Horror news out of Syria, ongoing conflicts in Iraq, Afghanistan, Sudan etc. and the world’s news media framing stories fitted into the various political and economic frameworks (eg: show only blood and violence, show only clebrating troops and liberated people, etc.), is saying something about our understanding of Power and Authority.
Having witnessed first-hand one of the twentieth century’s most contentious struggles — the dissolution of apartheid — William Kentridge brings the ambiguity and subtlety of personal experience to public subjects most often framed in narrowly defined terms.
Using film, drawing, sculpture, animation, and performance, he transmutes sobering political events into powerful poetic allegories. Aware of myriad ways in which we construct the world by looking, Kentridge often uses optical illusions to extend his drawings-in-time into three dimensions.
Kentridge says: “Can one find an art that is connected to politics, which relates to politics, but in which the same ambiguities and uncertainties that one find when describing the rest of the world, exist in a political sphere? And that’s not the norm in political art.
Mozart writes “Magic Flute” in 1791. Magic Flute looks at the enlightenment in Germany and it’s most optimistic moment when it looks as if the world is going to be subject to human agency, and rationality will prevail and human brotherhood will triumph.
In the opera the key character of Sarastro, embodies both rational benevolence and all power.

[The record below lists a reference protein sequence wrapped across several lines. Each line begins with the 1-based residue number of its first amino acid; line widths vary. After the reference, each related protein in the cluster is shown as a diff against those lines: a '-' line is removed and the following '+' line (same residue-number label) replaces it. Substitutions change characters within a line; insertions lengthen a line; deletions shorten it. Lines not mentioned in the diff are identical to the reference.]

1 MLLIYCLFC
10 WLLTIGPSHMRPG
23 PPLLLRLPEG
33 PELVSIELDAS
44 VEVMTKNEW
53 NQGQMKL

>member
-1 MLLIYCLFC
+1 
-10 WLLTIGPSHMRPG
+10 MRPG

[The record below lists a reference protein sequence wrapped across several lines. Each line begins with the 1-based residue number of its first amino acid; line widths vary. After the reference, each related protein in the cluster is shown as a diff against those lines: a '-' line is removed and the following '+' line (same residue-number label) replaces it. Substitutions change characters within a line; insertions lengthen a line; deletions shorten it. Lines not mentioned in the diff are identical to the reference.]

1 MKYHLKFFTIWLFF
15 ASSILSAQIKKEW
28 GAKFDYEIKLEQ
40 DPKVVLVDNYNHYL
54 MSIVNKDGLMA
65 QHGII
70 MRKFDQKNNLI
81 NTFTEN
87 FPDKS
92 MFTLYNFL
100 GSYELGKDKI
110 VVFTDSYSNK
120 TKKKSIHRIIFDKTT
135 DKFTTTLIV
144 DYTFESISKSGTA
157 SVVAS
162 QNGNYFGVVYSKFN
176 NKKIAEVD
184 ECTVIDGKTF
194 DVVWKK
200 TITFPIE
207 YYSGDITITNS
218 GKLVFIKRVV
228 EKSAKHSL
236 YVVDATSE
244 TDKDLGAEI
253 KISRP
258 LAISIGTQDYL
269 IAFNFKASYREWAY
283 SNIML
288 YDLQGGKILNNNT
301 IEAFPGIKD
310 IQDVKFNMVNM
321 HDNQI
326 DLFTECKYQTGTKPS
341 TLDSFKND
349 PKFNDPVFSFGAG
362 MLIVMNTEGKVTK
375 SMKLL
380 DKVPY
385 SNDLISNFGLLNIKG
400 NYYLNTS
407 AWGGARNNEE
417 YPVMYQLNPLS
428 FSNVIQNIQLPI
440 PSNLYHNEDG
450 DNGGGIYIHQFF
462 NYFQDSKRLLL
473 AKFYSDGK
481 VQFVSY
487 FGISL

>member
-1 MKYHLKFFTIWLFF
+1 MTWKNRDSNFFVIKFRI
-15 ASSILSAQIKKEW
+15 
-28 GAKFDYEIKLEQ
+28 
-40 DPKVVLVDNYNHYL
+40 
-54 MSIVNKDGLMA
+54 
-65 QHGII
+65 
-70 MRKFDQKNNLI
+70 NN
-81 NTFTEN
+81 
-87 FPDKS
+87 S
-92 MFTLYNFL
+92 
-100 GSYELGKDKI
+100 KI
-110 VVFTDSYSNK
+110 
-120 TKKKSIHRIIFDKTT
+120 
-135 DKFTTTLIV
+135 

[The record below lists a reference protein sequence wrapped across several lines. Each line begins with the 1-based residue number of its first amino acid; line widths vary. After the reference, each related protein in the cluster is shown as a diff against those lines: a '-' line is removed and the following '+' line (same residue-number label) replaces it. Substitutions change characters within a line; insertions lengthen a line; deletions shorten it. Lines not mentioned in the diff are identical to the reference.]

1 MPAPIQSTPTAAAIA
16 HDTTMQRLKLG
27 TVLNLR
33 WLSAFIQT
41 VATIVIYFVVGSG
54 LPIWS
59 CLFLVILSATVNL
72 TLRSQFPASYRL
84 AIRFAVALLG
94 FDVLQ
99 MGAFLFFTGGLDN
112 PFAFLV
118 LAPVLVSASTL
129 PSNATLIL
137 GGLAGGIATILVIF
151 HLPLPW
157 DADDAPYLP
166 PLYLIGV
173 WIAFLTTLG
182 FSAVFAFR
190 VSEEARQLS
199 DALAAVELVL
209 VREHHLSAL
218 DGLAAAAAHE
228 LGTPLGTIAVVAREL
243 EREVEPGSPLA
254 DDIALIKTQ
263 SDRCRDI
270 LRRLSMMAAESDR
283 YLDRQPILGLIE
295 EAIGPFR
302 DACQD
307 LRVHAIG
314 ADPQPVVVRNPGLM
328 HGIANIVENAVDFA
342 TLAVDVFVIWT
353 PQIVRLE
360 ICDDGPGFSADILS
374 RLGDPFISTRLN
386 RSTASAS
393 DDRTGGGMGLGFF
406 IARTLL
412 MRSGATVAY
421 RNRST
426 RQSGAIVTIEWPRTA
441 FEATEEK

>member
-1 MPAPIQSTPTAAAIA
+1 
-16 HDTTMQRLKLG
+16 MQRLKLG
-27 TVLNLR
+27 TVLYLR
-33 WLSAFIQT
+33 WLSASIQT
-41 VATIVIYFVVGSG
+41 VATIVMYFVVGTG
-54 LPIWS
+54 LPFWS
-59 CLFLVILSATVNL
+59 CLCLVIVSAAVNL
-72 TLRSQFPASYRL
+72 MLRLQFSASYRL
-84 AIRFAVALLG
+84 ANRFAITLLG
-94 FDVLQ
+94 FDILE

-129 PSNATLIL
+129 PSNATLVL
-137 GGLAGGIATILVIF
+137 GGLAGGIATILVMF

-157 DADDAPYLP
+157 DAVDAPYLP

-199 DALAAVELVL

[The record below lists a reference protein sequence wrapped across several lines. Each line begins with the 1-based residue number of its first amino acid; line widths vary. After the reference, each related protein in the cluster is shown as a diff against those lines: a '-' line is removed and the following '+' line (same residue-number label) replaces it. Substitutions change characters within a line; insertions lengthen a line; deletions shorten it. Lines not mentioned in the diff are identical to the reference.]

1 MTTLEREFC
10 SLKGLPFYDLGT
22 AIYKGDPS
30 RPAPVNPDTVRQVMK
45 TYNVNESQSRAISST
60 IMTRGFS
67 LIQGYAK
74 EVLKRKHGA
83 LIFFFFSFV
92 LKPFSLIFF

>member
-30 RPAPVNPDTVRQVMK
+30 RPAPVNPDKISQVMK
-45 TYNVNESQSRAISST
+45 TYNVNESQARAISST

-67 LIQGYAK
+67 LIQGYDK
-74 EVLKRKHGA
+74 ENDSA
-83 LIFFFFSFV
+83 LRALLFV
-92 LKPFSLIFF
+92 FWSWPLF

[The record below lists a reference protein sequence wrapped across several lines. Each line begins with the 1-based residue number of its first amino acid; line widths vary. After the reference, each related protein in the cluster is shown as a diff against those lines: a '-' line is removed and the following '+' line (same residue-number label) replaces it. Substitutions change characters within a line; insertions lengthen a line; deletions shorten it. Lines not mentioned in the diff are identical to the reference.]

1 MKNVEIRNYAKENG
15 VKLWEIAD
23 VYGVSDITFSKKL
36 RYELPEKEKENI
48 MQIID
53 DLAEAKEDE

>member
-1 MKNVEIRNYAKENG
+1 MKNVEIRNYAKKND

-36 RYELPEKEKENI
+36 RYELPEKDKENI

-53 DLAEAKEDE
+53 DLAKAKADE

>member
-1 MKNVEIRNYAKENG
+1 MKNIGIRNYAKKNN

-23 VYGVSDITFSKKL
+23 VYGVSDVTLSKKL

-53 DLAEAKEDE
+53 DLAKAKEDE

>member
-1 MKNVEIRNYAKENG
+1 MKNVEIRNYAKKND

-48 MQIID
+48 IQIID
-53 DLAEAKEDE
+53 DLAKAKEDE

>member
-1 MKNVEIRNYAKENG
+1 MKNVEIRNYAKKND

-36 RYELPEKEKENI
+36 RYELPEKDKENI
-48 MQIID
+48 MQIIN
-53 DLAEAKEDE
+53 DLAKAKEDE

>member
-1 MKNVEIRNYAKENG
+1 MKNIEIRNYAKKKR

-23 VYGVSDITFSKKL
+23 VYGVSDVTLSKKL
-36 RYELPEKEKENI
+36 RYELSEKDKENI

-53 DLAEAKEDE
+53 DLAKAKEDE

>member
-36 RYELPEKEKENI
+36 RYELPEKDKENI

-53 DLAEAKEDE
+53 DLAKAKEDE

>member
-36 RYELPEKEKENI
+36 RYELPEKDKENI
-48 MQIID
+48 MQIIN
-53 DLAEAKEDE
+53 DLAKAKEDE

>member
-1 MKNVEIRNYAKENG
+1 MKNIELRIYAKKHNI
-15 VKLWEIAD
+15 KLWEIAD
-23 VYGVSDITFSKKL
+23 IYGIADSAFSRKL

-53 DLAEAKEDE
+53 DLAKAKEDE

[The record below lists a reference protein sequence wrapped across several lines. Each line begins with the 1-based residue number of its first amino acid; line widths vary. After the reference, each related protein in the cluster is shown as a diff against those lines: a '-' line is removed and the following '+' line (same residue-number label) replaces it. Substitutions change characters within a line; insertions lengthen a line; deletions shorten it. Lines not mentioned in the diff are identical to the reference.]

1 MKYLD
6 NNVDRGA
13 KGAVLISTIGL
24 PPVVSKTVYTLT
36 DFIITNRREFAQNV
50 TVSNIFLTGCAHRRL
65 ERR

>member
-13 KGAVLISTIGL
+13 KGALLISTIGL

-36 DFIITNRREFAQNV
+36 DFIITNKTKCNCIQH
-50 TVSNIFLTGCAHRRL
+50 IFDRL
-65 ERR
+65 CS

Mozart was writing the opera just around the time of the start of the french revolution, before the excesses of it had become clear, when it seemed possible to have a benevolent dictator, someone who could combine wisdom with authority, and wisdom with violence.
So there is a way in which one could to a colonial production of the whole opera. Which understands Sarastro, as the colonial overlord and the chorus as the colonial subject, and it goes a certain distance, but it there are many parts of the opera where that falls down.
But what is implicit in the opera is the whole question of the authority of Sarastro, and the certainty of the enlightenment.
What the history of the last 200 years has shown that the one thing that is completely toxic, the most toxic combination in the world, is the combination of certainty of being right and an monopoly of power. Wether it’s Stalin or Hitler or Pol Pot, each of them have believed they’ve been Sarastros in their own way, they know what’s best for everyone, and the have the power to act accordingly.
And so the character of Sarastro is kind of this benevolent figure that hides amongst us. It’s not to say that the enlightenment project itself is necessarily false or doomed, but there are disasters that come through enlightenment.”